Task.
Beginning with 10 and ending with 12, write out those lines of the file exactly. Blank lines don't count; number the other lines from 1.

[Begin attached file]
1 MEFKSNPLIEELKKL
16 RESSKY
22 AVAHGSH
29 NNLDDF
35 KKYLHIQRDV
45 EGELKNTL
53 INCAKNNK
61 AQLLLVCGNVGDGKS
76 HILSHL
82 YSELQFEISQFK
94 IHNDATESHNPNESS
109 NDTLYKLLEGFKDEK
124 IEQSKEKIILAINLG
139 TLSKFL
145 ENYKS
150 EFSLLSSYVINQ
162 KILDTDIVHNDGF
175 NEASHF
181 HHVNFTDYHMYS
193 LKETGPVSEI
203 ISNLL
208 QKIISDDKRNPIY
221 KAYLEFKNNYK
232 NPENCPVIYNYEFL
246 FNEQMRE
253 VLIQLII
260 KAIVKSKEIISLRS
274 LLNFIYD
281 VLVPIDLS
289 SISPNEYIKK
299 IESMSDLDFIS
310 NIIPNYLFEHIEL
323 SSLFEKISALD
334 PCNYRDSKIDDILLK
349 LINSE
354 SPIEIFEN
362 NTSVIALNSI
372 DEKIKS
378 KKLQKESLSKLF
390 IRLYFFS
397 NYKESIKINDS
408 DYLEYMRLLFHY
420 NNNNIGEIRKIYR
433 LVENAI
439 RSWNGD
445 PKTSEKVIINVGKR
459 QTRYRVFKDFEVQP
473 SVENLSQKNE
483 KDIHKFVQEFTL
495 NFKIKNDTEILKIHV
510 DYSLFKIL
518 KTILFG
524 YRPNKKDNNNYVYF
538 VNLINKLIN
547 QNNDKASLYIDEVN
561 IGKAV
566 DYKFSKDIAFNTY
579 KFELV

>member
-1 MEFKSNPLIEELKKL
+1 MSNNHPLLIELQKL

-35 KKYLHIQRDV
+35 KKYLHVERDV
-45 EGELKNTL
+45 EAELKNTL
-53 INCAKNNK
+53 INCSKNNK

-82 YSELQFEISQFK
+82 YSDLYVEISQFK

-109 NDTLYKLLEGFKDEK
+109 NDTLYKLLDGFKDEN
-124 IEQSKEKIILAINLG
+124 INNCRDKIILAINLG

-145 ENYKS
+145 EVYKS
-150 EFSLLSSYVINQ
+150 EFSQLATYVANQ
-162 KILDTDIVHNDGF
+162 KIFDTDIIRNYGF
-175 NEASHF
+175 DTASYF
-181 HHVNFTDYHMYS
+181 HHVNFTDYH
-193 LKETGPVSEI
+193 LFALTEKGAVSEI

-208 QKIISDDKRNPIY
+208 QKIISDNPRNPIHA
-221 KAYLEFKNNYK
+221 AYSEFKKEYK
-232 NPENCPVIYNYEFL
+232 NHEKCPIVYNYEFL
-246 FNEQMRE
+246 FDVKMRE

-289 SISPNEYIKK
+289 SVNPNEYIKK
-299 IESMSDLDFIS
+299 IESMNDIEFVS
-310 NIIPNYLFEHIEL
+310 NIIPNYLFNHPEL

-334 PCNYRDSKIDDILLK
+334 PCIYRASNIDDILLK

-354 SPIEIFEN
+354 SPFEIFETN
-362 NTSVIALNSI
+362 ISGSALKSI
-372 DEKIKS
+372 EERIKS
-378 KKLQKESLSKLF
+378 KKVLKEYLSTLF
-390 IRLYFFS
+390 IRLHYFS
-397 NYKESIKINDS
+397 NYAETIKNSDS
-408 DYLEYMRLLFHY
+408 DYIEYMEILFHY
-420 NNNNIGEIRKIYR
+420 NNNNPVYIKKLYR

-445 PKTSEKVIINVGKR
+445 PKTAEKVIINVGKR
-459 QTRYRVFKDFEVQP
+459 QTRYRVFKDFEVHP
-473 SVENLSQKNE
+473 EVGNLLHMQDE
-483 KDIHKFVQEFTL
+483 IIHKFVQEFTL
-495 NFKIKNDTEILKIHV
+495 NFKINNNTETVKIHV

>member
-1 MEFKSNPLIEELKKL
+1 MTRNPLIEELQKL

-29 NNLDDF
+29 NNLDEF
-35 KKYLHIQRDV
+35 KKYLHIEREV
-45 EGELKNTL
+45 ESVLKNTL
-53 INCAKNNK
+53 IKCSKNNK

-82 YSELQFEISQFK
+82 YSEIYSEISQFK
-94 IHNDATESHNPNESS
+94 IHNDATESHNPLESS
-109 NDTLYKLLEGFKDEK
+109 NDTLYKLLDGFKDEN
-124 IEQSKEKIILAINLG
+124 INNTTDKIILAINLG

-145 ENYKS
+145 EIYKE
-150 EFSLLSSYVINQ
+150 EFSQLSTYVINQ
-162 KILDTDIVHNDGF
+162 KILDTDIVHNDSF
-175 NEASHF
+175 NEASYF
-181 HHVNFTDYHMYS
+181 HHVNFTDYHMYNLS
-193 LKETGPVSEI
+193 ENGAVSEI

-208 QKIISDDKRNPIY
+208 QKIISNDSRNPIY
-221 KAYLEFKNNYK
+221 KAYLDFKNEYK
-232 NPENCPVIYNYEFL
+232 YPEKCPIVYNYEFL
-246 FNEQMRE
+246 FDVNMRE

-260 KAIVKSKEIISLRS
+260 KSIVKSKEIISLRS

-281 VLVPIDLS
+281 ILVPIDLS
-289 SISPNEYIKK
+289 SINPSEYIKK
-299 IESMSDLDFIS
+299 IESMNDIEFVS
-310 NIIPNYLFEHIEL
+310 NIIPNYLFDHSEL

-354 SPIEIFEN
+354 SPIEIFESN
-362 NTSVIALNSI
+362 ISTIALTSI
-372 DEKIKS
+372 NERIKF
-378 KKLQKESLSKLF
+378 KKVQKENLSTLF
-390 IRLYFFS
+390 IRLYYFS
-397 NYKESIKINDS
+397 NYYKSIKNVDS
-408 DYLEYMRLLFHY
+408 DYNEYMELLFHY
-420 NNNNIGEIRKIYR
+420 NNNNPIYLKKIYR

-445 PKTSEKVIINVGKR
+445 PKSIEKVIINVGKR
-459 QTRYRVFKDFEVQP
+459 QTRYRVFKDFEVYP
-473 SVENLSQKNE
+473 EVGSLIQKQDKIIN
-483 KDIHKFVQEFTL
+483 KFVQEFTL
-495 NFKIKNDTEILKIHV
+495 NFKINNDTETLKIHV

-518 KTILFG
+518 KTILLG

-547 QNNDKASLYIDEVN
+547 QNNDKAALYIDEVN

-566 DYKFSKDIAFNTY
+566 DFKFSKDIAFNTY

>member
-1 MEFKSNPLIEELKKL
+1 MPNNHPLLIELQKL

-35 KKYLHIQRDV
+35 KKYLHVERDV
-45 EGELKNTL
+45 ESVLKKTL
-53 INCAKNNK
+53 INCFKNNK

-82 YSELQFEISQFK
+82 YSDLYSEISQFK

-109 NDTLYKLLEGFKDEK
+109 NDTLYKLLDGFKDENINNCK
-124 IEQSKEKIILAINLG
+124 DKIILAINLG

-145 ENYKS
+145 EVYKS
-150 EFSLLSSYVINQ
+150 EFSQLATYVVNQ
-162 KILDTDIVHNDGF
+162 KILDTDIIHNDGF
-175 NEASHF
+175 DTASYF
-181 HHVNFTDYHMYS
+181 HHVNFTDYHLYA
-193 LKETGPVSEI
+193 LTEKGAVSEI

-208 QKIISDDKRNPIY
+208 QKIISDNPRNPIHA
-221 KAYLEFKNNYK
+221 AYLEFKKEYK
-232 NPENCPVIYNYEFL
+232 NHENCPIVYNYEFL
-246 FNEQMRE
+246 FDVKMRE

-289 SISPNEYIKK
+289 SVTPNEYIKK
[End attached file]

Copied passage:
82 YSELQFEISQFK
94 IHNDATESHNPNESS
109 NDTLYKLLEGFKDEK